How can galaxies collide if the Universe is expanding?

Galaxies collide for the same reason that is responsible for their existence, which is gravitational forces. To better understand, we will have to look further back into time and our Universe.

Expansionary powers at play

For a long time, even scientists were confused by the state of the Universe – they were juggling different theories. When Einstein wanted a static Universe, Friedmann said that there could be two sets of solutions to how the universe truly was – a contracting and an expanding Universe. It became even more clear when Hubble, Slipher learned to differentiate distances of distant objects through the shift and redshift in their wavelengths. Thus, arriving at a consensus that the Universe is indeed expanding, at frantic speeds in distances further away from us.

It is now believed that dark energy is the force behind the expansion of the universe. As in, it provides a constant outwards push that enables the universe to expand. However, there is exists a gravitational pull between the objects, matter, and what-not in the universe.

At the beginning of the universe, before expansion, it was tightly packed with gravity having the upper side. Stars were formed by gas clouds, it was then pulled into galaxies, galaxies came together to form clusters. But as they began to form groups and clusters, this process also began to put distance between them allowing expansion to take over.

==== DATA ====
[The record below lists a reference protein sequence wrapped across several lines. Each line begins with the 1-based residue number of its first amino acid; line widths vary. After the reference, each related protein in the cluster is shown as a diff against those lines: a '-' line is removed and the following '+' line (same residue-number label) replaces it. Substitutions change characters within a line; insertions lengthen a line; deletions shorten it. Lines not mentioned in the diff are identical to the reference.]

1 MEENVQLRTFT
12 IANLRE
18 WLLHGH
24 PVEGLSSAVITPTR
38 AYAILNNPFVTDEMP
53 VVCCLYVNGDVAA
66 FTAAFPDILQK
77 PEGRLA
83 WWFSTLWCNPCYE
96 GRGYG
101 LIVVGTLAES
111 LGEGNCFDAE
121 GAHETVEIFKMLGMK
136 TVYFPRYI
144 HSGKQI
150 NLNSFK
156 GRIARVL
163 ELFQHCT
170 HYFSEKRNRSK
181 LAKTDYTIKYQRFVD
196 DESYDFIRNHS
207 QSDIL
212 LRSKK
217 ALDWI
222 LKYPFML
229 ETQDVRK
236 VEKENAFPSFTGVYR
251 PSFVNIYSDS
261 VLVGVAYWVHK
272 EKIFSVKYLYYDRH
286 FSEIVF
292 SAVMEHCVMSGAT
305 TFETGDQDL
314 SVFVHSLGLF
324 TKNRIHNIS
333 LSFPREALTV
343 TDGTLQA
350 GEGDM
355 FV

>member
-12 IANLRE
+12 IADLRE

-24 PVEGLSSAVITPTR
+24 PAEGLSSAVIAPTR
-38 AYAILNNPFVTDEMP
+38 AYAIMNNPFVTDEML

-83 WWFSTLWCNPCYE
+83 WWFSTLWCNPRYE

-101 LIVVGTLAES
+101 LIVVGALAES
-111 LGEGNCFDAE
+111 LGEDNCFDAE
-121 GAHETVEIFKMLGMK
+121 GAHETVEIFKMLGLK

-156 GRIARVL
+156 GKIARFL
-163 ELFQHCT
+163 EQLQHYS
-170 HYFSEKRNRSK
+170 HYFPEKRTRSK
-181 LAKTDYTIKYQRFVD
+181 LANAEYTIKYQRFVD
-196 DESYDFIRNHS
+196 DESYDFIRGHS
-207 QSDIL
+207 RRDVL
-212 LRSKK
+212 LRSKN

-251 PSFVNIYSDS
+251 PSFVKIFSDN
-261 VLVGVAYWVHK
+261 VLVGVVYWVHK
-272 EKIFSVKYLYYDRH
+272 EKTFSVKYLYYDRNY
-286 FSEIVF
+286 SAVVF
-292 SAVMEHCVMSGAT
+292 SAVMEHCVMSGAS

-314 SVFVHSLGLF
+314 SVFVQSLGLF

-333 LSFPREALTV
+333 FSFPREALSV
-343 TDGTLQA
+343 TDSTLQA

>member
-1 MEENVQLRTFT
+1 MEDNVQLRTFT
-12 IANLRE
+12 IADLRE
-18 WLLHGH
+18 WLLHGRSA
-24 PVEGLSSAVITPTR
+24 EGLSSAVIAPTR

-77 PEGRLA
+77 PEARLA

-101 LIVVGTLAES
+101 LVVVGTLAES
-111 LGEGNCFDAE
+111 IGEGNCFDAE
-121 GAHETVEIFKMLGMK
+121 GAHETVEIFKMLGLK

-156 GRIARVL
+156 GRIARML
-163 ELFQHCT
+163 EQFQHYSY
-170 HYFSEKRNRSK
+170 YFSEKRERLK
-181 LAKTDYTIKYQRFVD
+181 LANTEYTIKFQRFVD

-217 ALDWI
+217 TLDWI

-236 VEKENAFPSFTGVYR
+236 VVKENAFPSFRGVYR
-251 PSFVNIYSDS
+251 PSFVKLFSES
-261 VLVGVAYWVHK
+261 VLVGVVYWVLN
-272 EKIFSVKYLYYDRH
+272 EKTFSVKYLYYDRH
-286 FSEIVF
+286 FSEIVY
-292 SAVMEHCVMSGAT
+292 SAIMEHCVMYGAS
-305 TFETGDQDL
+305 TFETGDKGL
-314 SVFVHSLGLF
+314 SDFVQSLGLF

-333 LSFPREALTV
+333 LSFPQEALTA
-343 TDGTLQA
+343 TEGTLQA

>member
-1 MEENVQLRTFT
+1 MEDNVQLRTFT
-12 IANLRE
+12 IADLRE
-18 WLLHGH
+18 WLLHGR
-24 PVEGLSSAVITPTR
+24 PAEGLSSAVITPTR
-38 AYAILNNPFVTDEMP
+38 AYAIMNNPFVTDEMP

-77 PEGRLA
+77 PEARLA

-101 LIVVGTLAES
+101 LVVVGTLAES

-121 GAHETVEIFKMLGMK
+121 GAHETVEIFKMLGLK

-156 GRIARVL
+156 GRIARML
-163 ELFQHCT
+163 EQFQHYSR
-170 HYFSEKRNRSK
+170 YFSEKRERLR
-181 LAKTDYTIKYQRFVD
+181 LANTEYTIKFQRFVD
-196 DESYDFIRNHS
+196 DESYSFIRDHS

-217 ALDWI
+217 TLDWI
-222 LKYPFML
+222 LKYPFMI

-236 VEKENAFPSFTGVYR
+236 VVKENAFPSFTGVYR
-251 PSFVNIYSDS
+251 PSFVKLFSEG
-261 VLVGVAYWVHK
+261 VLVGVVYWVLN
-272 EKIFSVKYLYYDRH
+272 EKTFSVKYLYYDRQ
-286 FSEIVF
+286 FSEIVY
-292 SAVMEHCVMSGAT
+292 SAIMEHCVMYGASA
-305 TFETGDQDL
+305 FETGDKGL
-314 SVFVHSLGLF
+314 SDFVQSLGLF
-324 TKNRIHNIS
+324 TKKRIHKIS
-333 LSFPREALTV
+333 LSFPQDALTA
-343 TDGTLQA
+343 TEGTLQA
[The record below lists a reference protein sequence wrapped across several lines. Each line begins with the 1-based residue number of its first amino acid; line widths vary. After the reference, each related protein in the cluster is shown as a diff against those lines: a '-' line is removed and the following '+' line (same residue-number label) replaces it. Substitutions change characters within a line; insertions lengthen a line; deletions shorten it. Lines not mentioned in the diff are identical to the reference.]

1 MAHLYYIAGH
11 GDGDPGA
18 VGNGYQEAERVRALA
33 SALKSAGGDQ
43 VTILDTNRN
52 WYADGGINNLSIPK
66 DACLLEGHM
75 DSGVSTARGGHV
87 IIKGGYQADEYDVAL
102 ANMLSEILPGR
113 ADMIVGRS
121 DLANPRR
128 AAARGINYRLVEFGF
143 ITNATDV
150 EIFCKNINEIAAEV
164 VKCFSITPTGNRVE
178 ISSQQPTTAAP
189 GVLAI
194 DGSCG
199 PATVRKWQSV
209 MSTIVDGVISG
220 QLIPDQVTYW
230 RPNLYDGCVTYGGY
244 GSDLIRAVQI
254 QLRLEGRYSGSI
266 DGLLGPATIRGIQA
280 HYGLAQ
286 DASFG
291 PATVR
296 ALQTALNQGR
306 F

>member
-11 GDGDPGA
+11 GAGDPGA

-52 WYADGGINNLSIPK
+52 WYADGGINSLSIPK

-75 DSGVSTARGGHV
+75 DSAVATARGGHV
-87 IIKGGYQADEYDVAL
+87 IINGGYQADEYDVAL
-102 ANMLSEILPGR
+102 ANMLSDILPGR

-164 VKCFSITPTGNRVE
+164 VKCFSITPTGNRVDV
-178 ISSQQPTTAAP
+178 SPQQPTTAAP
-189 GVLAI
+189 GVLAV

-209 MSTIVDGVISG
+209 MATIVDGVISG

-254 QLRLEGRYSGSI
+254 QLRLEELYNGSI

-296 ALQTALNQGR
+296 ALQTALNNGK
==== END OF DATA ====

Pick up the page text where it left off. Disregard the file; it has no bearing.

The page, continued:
So, we can safely say that for the last 6 billion years, Universe is in an ever-expanding mode. And yet, the question remains, how do they still collide?

Gravitational Forces at Play

The biggest competition that takes place in space would the one between expansion and gravitational forces. The universe is a non-uniform fabric. There are solitary galaxies; as well as Local Groups and bigger groups such as clusters. At a clustering stage, it is unlikely and very rare for collisions to take place. Here expansion wins as they move at frantic speeds due to distances between them even when gravity is so strong.

But trouble comes in the form of Local Groups, where objects move at moderate speed. Here gravity is the stronger force. It is here where histories of galaxies are written. This is because, in close-bound galaxies or objects, the speed of expansion is relatively smaller. While at large distances, it easily overwhelms any other forces at play.

Another point to note is that just because two galaxies are under the spell of gravity, doesn’t necessarily mean they will collide. We need to remember that the universe we are talking about is so vast that galaxies are minor targets. In the Local Groups, as mentioned, the likelihood of galaxies bumping into each other is much greater. But then again it is not necessary for collisions to take place. In most cases, galaxies usually merge with each other. And even for that to happen, it may take billions of years.

For example, the coveted collision of the Andromeda Galaxy and the Milky Way, which have been in each other’s gravitational pull for years is predicted to take another 4 billion years to collide.

Therefore, our Universe is in a never-ending tango between gravitational forces and expansion. On the largest scale, an expansion might have the upside. But if a force is at play, especially in close quarters, the expansion will have very little influence and gravity will be the hero.

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